Every so often, one of a very small and select number of organizations issues a report that provides an estimate of the cost to develop a new drug — from scratch — and gain approval to market this drug from the U.S. Food and Drug Administration. And there is no question that this is an extensive and expensive undertaking. But … Just how expensive is a very contentious issue.

Yesterday, the Tufts Center for the Study of Drug Development issued a statement about the results of its first new study on this topic in about 10 years, along with a backgrounder and a detailed slide presentation explaining (in part) how they reached their conclusions that:

  • The out of pocket costs for the developer are now $1.395 billion.
  • The lost opportunity cost (i.e., the deferred revenue for the investor compared to just investing that $1.395 billion in the stock market) is now $1.163 billion.
  • Giving us a total cost of $2.558 billion.

And that’s just to get a single indication here in the USA. Additional post-approval follow-up research could add another $312 million to that number.

For reference, the last time the Tufts Center issued a comparable report (in 2003), the number was $803 million. In other words, according to the Tufts group, there has been a 218.6% increase in the cost of drug development in the past 10 years. By comparison, according to The Economist, even in Great Britain, where the cost of a house has remained high despite the recent economic bubbles, house prices have increased by only 108% in the past 38 years!

It is always hard to clarify, understand, and interpret data like these, which helps to explain the reactions of a number of other organizations to these numbers. (See, for example, this reaction from the Director Policy and Analysis at Doctors Without Borders/Médecins Sans Frontières.) Here are some of the things that are worth considering when you look the the Tufts analysis:

  • The “input data” for this study came from “information provided by 10 pharmaceutical companies on 106 randomly selected drugs that were first tested in human subjects anywhere in the world from 1995 to 2007”, but we don’t know which companies or which drugs.
  • Success rates in the development and approval of new drugs have declined significantly in the past decade. Why that is the case is an interesting question.
  • Individual new drugs quite certainly can be and are developed for a great deal less than $2.5 billion, but rarely for less than $100 million.
  • The costs assigned in this study take account of and include the high number of molecules that fail to achieve success at some point along the development pathway (before, during, and after the clinical testing process).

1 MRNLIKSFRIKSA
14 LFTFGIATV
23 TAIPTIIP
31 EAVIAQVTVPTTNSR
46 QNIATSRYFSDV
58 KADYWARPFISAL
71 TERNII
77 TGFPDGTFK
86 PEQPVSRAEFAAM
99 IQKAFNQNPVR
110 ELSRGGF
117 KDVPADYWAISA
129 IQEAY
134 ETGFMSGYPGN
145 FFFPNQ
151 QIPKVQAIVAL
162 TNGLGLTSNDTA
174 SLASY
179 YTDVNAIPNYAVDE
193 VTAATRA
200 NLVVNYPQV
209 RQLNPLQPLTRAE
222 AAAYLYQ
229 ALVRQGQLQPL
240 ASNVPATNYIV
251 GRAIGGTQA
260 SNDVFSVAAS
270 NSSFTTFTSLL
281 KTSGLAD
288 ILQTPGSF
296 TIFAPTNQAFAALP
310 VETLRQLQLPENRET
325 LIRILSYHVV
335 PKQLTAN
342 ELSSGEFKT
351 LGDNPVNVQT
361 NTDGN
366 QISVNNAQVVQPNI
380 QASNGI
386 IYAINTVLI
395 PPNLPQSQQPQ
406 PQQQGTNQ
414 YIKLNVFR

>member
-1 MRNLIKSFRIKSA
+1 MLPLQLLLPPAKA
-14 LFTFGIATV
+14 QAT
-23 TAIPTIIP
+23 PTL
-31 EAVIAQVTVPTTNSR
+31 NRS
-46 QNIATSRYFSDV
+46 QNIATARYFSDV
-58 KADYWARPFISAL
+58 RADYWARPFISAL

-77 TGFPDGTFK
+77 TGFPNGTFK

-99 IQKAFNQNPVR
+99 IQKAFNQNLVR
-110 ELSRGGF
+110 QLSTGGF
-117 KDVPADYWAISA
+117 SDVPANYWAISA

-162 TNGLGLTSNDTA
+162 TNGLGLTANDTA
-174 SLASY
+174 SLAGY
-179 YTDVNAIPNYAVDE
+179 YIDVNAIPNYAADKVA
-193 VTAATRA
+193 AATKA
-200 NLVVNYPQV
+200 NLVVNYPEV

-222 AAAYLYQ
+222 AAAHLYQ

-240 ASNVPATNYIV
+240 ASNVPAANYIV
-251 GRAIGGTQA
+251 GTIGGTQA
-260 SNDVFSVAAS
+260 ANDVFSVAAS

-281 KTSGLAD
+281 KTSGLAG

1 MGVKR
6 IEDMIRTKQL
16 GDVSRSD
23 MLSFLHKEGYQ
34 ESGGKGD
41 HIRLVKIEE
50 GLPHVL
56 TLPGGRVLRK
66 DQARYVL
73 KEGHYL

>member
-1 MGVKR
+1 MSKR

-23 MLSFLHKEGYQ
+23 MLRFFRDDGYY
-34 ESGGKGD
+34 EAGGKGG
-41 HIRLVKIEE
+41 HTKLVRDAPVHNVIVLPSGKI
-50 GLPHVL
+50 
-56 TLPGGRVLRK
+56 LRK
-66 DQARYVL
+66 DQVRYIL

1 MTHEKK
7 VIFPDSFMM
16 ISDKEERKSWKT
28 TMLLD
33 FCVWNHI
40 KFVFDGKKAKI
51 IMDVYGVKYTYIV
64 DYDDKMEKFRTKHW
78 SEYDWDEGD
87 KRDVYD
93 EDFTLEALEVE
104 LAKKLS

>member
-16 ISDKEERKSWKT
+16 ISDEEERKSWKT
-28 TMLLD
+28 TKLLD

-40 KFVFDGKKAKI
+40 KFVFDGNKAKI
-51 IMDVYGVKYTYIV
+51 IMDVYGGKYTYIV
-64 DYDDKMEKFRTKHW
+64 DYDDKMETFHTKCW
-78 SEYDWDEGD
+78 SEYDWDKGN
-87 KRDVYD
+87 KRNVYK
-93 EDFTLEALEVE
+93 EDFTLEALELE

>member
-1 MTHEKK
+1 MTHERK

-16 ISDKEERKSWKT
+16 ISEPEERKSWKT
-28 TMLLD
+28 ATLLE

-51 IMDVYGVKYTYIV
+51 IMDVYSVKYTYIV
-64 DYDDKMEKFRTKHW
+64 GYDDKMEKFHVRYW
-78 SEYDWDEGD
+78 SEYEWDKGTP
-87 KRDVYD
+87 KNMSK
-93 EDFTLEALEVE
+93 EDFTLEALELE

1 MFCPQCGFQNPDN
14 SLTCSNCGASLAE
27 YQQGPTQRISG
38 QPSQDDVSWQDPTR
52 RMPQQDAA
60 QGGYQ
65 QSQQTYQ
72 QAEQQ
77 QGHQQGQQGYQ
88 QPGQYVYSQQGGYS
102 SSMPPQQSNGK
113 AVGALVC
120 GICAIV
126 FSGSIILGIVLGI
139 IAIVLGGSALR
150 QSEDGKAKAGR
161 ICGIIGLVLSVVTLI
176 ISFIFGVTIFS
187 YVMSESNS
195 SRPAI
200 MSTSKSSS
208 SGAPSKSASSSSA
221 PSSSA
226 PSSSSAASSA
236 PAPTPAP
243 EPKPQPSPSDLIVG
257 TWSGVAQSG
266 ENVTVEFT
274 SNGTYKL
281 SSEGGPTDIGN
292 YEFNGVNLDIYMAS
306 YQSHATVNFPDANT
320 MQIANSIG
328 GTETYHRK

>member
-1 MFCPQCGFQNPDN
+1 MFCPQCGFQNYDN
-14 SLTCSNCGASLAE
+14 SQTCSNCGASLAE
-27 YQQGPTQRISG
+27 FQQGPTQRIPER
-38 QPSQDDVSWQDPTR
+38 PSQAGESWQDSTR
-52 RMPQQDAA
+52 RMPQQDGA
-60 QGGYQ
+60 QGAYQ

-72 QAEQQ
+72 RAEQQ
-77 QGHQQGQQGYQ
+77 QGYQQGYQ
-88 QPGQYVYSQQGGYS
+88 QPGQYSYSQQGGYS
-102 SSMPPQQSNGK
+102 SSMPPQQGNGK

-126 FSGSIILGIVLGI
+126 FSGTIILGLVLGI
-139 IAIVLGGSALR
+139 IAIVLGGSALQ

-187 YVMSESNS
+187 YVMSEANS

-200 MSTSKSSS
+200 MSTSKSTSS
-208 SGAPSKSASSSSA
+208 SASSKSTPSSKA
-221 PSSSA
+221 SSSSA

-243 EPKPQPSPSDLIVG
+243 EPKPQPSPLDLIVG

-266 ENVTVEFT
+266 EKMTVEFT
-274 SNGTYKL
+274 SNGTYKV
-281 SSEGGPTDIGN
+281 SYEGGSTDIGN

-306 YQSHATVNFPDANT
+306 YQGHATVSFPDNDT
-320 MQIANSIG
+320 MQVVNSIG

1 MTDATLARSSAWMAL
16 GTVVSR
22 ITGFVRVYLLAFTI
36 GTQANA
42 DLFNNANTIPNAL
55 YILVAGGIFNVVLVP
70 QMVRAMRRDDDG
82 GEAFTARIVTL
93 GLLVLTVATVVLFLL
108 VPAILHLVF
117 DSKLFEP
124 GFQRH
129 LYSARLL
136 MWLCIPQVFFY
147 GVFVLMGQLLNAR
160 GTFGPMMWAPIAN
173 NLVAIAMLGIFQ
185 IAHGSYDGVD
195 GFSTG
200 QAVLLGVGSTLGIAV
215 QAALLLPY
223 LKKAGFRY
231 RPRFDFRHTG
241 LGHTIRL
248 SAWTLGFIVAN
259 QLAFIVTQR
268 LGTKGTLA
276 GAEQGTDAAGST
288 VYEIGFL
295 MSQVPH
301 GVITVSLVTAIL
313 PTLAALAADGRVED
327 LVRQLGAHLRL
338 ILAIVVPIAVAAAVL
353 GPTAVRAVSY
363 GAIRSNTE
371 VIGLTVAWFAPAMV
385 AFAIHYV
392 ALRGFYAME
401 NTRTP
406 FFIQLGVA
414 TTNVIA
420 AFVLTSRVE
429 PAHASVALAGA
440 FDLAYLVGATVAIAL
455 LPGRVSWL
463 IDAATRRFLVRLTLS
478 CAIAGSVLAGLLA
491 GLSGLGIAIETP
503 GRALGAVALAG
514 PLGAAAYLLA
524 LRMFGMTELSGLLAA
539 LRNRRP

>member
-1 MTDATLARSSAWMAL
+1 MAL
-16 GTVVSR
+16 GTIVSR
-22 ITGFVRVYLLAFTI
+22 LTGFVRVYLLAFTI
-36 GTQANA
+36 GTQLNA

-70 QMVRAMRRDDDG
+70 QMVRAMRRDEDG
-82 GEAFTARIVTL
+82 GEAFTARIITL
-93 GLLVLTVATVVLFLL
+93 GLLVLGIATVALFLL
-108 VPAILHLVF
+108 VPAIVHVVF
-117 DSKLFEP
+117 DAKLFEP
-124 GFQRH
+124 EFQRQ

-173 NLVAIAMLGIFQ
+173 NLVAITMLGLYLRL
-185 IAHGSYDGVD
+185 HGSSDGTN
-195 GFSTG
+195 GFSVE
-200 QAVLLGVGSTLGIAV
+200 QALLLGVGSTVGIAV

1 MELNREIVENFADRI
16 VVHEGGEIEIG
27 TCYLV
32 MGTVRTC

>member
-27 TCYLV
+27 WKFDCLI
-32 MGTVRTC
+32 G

• There is (arguably) an unfortunate lack of complete transparency about how this study was funded and/or exactly who had any degree of input or control over the final report.

The CEO of GlaxoSmithKline, Andrew Witty (who presumably ought to know) has indeed stated, very publicly, in 2013, according to the Reuters news service, that

the $1 billion price tag was “one of the great myths of the industry”, since it was an average figure that includes money spent on drugs that ultimately fail.

He went on to say that,

It’s entirely achievable that we can improve the efficiency of the industry and pass that forward in terms of reduced prices.

Some — but not all — would argue, and many would agree, that the historic models used to assess the costs associated with drug development, which then get used to justify the high prices associated with many new drugs today, are no longer appropriate. These models may be intellectually interesting from an academic perspective, but critics have been stating for a long time now that  the biopharmaceutical industry needs to do a much better job of explaining and justifying its costs and pricing structure.

Others are going to suggest that the high failure rates for new drugs reflect an unwillingness on the part of industry to “cut their losses” early enough in the development process and thus become more efficient. Again, Reuters quoted Witty as stating that:

If you stop failing so often you massively reduce the cost of drug development … it’s why we are beginning to be able to price lower.

What seems clear to us here at Calcium is that, as we have suggested before, we are getting close to “crunch time” with regard to the relationship between the costs of biopharmaceutical development and the prices payers (and patients) will be willing to pay for medicines … and most particularly for those medicines that offer limited value (e.g., an additional 2- to 3-month survival benefit for someone with a very advanced form of cancer).

The cost to develop new drugs is, very, high. The cost of failure in the drug development business is even higher. But the great unanswered questions that so badly need to be addressed are:

  • How can we increase the efficiency of drug development?
  • How can we raise the probability of developing and bringing to market products recognized by all concerned to have high value?
  • Can we find ways to lower the overhead and the overall costs of drug development and share this information with the public in a more transparent manner?


About Mike Scott

Mike Scott is a highly experienced health care communications strategist with Calcium. He is also a board member of three different patient advocacy organizations. To get more detail, see his profile on LinkedIn.

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